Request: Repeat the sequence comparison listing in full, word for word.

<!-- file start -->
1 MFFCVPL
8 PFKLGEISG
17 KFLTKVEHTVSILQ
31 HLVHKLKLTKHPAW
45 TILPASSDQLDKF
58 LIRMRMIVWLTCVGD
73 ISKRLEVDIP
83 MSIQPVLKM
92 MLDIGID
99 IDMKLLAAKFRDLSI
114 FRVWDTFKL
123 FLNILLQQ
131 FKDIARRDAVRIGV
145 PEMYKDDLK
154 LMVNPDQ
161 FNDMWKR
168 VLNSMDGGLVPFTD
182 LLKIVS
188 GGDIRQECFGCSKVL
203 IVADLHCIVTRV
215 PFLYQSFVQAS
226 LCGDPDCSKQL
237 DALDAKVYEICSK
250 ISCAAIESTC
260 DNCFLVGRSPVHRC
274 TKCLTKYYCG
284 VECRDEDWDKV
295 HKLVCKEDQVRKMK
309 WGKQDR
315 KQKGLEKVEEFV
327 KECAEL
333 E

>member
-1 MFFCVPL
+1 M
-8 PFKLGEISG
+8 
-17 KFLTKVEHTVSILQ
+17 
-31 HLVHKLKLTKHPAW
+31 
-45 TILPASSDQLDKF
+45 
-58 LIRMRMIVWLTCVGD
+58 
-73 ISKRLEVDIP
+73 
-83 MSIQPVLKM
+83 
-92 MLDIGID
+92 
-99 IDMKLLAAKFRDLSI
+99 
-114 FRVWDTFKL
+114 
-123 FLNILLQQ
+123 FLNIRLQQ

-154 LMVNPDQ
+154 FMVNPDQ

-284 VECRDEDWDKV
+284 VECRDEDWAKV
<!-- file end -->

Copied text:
1 MFFCVPL
8 PFKLGEISG
17 KFLTKVEHTVSILQ
31 HLVHKLKLTKHPAW
45 TILPASSDQLDKF
58 LIRMRMIVWLTCVGD
73 ISKRLEVDIP
83 MSIQPVLKM
92 MLDIGID
99 IDMKLLAAKFRDLSI
114 FRVWDTFKL
123 FLNILLQQ
131 FKDIARRDAVRIGV
145 PEMYKDDLK
154 LMVNPDQ
161 FNDMWKR
168 VLNSMDGGLVPFTD
182 LLKIVS
188 GGDIRQECFGCSKVL
203 IVADLHCIVTRV
215 PFLYQSFVQAS
226 LCGDPDCSKQL
237 DALDAKVYEICSK
250 ISCAAIESTC
260 DNCFLVGRSPVHRC
274 TKCLTKYYCG
284 VECRDEDWDKV
295 HKLVCKEDQVRKMK
309 WGKQDR
315 KQKGLEKVEEFV
327 KECAEL
333 E

>member
-1 MFFCVPL
+1 M
-8 PFKLGEISG
+8 
-17 KFLTKVEHTVSILQ
+17 
-31 HLVHKLKLTKHPAW
+31 
-45 TILPASSDQLDKF
+45 
-58 LIRMRMIVWLTCVGD
+58 
-73 ISKRLEVDIP
+73 
-83 MSIQPVLKM
+83 
-92 MLDIGID
+92 
-99 IDMKLLAAKFRDLSI
+99 
-114 FRVWDTFKL
+114 
-123 FLNILLQQ
+123 FLNIRLQQ

-154 LMVNPDQ
+154 FMVNPDQ

-284 VECRDEDWDKV
+284 VECRDEDWAKV